WHAT AYURVEDA TEACHES US ABOUT INTERMITTENT FASTING
Intermittent fasting has been a lot in the news lately and for a good reason. The science is clear: humans thrive during periods of famine. Forcing the body to burn fat has been linked to numerous health benefits: decreased diabetes risk, decreased cardiovascular risk, improved longevity, protection against cancer, reduced risk of neurological concerns, decreased inflammation, decreased oxidative stress, and last but not least balanced weight.
Our ancestors reaped the benefits of intermittent fasting naturally as food availability was scarce. Particularly in spring what was harvested was low in carbs and fat, pushing the body to burn its own fat.
Ancient health traditions, like Ayurveda, suggest that the spring is the best season to fast. Whereas fall’s harvest is rich in sugars from fruit and starchy carbs, from roots and grains to build up an insulation to navigate through winter. Early spring will be the time of the year to burn the fat that we used to insulate us all winter.
The famine of spring is nature’s way to enforce seasonal intermittent fasting, nevertheless feel free to jump into intermittent fasting any time of the year and see how it works for you.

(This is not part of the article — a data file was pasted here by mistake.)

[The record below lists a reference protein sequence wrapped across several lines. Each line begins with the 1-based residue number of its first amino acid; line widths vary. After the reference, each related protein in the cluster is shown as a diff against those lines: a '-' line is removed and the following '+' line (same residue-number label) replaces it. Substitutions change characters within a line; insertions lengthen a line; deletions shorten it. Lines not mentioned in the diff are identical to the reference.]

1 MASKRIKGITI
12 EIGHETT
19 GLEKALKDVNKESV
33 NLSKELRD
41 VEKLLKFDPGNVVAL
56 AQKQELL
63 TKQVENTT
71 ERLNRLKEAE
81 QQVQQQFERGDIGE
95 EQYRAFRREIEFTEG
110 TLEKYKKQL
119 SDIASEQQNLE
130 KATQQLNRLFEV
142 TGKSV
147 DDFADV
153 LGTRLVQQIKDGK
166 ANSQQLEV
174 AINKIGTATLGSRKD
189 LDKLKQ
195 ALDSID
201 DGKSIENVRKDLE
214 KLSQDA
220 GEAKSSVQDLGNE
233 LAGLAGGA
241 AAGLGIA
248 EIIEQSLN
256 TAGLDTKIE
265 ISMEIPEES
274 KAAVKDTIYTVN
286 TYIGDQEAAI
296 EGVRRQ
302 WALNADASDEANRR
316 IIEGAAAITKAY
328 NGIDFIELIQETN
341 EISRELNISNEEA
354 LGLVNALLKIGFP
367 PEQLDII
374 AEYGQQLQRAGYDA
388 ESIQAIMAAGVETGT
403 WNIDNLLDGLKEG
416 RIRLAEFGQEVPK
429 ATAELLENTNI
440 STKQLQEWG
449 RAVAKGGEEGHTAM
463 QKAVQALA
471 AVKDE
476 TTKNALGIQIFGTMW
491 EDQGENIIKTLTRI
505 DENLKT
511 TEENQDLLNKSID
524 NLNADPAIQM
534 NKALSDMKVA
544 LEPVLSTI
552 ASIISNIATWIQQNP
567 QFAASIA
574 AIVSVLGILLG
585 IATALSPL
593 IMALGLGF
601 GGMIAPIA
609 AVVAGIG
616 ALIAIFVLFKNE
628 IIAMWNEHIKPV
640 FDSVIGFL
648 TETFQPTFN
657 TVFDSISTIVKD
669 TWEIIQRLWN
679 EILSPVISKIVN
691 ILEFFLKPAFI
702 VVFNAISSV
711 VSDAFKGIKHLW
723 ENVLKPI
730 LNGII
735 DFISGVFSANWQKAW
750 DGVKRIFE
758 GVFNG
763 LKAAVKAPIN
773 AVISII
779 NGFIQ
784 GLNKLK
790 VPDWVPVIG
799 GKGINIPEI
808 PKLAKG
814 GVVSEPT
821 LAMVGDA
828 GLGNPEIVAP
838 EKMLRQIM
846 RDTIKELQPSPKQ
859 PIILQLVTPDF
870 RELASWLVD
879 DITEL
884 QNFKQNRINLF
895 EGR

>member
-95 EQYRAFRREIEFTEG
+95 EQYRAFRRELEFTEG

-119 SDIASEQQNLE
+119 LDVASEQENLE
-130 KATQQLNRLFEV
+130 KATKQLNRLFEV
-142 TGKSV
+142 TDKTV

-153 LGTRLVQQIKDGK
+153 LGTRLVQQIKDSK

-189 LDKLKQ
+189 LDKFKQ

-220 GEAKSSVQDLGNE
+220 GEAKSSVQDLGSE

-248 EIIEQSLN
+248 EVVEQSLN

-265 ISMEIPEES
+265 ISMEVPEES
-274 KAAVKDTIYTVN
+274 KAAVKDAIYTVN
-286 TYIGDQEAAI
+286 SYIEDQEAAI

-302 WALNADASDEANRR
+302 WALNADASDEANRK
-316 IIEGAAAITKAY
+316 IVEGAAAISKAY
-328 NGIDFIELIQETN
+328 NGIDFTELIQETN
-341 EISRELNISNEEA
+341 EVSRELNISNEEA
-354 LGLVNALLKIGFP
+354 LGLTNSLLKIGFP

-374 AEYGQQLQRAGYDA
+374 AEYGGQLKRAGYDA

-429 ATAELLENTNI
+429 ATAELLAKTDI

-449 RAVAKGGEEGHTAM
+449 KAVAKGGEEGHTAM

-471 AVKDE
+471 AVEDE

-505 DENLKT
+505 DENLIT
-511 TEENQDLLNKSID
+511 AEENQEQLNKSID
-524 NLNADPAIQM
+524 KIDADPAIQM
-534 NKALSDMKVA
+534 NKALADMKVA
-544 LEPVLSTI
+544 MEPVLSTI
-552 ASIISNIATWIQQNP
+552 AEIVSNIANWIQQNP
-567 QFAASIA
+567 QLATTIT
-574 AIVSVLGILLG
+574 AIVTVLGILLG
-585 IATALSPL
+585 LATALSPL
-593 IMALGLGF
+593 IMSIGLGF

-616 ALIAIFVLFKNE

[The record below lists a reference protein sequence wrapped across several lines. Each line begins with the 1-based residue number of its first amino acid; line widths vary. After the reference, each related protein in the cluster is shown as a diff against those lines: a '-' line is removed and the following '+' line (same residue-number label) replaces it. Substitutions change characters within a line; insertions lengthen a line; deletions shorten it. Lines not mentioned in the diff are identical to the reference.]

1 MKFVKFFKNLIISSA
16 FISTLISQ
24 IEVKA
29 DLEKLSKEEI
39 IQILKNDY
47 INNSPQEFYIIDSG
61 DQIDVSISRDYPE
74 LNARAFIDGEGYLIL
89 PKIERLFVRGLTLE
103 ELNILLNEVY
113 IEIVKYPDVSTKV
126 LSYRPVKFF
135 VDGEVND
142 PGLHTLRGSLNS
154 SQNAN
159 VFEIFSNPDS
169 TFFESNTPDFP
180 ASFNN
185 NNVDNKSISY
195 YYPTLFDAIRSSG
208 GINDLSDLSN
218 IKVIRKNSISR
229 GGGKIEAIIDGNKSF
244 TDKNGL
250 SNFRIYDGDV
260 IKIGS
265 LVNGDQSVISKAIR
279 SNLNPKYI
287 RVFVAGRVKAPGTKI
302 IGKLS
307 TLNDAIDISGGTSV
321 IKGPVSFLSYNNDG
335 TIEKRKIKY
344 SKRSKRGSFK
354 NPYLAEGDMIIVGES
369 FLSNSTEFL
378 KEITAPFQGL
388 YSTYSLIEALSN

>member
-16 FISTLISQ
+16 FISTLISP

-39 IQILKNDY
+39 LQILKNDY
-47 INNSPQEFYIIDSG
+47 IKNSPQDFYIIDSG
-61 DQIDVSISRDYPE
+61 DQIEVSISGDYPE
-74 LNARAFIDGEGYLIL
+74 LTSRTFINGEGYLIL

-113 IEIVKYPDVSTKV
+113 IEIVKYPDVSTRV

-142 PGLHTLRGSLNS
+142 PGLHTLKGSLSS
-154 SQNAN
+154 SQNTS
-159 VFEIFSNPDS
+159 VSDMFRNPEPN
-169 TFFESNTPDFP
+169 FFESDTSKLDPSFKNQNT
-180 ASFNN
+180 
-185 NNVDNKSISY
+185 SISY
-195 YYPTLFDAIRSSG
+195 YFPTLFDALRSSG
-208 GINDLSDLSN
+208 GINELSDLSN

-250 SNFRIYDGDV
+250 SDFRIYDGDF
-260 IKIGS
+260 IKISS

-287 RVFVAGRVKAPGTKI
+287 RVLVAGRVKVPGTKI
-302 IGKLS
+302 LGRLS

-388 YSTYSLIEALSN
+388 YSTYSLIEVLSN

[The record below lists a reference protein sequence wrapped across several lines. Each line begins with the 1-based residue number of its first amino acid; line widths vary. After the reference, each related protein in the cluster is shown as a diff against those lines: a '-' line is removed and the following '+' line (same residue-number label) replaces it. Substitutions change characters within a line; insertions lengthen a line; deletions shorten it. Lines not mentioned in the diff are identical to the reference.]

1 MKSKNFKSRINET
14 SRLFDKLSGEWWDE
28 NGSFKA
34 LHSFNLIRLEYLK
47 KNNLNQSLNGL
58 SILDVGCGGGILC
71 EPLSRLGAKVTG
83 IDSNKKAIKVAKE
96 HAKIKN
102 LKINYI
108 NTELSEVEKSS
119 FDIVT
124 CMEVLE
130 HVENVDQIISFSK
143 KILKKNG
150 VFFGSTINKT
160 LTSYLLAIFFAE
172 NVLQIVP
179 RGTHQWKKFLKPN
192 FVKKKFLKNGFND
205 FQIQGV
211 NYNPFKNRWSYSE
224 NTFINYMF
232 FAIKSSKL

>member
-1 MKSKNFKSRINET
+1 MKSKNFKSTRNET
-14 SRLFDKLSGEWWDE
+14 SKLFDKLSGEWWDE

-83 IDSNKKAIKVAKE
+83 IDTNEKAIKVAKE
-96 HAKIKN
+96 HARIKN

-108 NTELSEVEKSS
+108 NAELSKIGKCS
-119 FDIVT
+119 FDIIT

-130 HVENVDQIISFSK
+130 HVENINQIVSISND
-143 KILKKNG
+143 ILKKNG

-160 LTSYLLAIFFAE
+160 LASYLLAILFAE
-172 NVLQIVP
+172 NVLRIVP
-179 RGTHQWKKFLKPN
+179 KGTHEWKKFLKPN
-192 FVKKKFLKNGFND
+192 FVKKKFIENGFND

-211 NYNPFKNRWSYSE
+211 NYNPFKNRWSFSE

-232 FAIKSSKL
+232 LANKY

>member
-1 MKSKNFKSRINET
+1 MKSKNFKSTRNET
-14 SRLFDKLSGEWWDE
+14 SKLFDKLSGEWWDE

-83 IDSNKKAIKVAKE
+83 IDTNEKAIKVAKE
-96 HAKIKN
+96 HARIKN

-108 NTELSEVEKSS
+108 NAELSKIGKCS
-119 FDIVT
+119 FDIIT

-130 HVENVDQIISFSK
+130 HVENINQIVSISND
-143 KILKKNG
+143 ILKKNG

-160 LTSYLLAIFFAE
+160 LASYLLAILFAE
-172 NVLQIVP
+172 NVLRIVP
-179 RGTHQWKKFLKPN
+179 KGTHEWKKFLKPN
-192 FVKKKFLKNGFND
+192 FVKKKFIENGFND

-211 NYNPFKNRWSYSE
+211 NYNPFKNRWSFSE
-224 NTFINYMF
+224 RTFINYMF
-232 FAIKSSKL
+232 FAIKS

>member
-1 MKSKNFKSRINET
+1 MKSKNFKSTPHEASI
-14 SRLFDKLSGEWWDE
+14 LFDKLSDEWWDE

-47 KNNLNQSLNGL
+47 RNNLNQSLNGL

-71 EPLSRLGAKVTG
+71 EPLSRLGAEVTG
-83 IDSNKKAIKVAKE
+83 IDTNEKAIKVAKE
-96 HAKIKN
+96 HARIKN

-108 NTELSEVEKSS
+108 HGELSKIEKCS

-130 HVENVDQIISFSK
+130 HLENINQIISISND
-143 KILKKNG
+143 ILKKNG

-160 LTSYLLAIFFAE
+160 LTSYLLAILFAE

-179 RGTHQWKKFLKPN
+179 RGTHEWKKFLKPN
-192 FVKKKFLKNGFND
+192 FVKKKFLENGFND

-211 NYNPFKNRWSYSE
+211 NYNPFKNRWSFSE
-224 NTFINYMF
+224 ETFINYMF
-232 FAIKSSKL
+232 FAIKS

Most humans in modern societies don’t need to deal with scarcity or extreme conditions. That’s why we have come up with other fasting rhythms. These are some fasting rhythms you can try and explore to see how your body feels around the whole intermittent fasting subject:
Weekly fasting: Maybe you could start by trying this rhythm first. One day per week in which you only take water, herbal teas, green juices or broth.
Daily fasting: Eat a good nourishing breakfast, a nice relaxing lunch and skip dinner (skipping dinner is preferred to skipping breakfast because your digestive energy is bigger in the morning - what you eat after the sun starts to set will sit in your system compromising your sleep and your weight balance).
Daily 13 hour fast: Have a light early dinner, then fast from 6pm to 7am.